BY CHARLES KUMOLU, Deputy Features Editor
Yesterday’s demise of a former Secretary General of United Nations, UN, Mr. Kofi Annan, was literally a global loss.
Better still, it was a rare interpretation of the Singing Cookes’ Earth’s Loss, Heaven’s Gain.
The song which has gone from being just a gospel melody to a funeral tribute, finds real meaning in the diplomat’s demise.
Annan was not the first person nor the only African to have headed the global body, but his ability to lead and inspire endeared him to the world.
His 10-year leadership of the UN in the post-cold war era, saw him championing human rights like never before.
His personality, style, and strength combined to reinvigorate the agency.
The UN, which Annan led from 1996-2007, was not without failings but his reign was successful in many areas.
Little wonder the failure to act sufficiently during the Rwandan genocide and Bosnian crisis, were just the low moments that featureD in most commentaries about his time as head of the UN.
This explains the quality of the tributes pouring in for the late global statesman, whose works at the UN earned him the status of an international superstar.
Some of the eulogies are even coming from quarters, that hardly espouse those things that endeared Annan to people.
However, beyond these chanting of dirges, his legacies are timeless lessons for leaders, especially African rulers. As they eulogise one of the continent’s best exports after the late Nelson Mandela, it is expected that they ponder on his legacies and ask: What are we going to be remembered for?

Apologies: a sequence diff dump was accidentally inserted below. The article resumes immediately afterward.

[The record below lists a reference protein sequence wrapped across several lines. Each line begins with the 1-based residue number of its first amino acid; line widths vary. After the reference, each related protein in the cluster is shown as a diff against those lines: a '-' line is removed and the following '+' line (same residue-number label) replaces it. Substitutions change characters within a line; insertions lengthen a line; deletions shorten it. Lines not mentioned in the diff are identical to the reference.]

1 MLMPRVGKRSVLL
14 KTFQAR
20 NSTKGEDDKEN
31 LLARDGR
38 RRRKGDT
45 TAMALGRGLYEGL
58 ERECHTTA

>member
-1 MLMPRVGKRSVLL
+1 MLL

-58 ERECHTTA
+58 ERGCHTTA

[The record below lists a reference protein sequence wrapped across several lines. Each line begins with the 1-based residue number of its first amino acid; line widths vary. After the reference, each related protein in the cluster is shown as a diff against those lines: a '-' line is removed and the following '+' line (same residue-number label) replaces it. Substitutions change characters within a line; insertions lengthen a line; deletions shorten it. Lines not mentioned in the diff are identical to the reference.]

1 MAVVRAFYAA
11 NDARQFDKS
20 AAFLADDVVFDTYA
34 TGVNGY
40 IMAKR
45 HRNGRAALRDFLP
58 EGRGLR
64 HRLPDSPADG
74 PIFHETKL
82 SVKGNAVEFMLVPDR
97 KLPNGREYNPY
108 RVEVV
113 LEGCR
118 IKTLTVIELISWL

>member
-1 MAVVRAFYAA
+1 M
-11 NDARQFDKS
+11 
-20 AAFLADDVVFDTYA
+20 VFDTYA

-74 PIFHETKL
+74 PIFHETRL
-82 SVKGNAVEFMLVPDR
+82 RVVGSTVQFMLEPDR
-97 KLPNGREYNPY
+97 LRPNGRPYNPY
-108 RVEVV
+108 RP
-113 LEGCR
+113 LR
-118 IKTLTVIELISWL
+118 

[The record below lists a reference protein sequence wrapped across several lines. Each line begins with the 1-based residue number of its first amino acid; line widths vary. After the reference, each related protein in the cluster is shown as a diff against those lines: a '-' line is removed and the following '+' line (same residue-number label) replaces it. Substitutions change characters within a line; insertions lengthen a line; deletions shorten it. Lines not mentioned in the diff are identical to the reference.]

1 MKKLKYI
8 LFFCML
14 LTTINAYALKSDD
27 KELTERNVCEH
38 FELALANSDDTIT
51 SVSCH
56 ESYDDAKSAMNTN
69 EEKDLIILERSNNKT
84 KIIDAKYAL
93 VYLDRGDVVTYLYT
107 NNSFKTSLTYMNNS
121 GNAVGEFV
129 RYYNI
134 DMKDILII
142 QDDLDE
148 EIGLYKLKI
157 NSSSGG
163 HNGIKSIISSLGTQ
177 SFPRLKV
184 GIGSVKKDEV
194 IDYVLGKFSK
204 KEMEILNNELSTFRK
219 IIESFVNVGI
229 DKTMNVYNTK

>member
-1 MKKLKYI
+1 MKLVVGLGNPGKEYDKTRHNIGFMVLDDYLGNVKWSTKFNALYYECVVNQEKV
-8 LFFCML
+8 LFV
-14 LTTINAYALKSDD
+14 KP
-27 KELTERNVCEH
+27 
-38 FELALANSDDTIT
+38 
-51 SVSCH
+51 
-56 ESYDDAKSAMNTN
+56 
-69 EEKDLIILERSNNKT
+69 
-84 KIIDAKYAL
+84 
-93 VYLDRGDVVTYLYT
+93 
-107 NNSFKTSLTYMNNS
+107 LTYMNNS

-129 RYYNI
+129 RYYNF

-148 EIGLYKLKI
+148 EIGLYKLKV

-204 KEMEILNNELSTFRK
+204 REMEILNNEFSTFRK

It becomes necessary as Annan’s good deeds would never be interred with his bones in line with Marc Anthony’s assertion in William Shakespeare’s Julius Caesar.
He joined the UN in 1962, working for the World Health Organisation’s Geneva office.
Annan went on to work in many capacities at the UN including serving as the Under-Secretary-General for peacekeeping between March 1992 and December 1996.
He was appointed as the Secretary-General on 13 December 1996 by the Security Council, and later confirmed by the General Assembly, making him the first office holder to be elected from the UN staff itself.
Annan was re-elected for a second term in 2001, and was succeeded as Secretary-General by Ban Ki-moon on 1 January 2007.
As the Secretary-General, Annan reformed the UN bureaucracy; worked to combat HIV, especially in Africa; and launched the UN Global Compact.
Annan, who never stopped working after he left the UN, was berated for not expanding the Security Council.
There were also calls for resignation after an investigation into the Oil-for-Food Programme.
After leaving the UN, he founded the Kofi Annan Foundation in 2007 to work on international development.
Annan was made the UN–Arab League Joint Special Representative for Syria in 2012. His duty was to help find a resolution to the Syrian conflict.
He is survived by a wife and children, all of whom were by him when he gave up the ghost.